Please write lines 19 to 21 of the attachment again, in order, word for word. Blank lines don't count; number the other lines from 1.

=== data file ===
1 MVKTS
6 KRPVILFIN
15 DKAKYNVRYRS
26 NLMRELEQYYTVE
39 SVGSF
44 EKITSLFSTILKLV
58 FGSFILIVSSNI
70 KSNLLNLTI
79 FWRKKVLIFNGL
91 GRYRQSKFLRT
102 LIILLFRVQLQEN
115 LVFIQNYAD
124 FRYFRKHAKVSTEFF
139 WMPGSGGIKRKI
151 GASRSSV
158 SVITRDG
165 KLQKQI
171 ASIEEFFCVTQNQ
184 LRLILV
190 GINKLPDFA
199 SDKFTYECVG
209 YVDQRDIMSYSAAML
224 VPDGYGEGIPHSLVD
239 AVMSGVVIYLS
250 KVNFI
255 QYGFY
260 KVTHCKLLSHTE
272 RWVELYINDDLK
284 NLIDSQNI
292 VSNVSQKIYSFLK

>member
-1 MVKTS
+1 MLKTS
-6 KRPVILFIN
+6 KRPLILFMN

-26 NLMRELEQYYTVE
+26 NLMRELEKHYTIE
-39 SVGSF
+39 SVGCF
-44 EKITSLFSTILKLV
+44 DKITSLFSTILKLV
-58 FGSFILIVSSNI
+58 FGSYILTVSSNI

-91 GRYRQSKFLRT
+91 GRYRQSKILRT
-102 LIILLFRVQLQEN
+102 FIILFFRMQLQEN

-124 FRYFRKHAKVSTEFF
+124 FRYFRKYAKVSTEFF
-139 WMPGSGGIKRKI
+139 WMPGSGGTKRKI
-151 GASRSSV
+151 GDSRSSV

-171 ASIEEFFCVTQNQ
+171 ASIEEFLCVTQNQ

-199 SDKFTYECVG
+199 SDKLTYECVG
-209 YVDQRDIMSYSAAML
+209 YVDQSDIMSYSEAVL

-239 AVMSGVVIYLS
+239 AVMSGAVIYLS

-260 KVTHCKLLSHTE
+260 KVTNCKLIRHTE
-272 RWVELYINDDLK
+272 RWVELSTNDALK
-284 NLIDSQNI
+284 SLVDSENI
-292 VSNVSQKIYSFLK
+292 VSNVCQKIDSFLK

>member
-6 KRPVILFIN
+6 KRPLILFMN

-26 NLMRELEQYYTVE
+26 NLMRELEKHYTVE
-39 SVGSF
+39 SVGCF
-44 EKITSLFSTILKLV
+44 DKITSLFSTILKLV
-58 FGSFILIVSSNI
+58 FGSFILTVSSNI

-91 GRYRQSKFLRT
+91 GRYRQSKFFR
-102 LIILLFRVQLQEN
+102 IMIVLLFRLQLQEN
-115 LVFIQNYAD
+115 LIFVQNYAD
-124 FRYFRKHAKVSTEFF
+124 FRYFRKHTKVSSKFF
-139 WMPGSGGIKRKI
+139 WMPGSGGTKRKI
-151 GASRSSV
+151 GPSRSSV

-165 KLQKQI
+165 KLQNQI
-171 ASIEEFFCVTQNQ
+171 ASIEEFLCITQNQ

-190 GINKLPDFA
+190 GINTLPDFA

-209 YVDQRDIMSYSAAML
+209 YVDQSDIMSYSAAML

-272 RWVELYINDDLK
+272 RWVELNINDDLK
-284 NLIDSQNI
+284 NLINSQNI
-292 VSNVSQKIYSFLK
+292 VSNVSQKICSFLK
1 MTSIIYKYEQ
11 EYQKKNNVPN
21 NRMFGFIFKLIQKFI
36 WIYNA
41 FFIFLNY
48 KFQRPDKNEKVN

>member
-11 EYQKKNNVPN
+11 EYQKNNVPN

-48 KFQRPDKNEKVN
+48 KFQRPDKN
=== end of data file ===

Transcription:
184 LRLILV
190 GINKLPDFA
199 SDKFTYECVG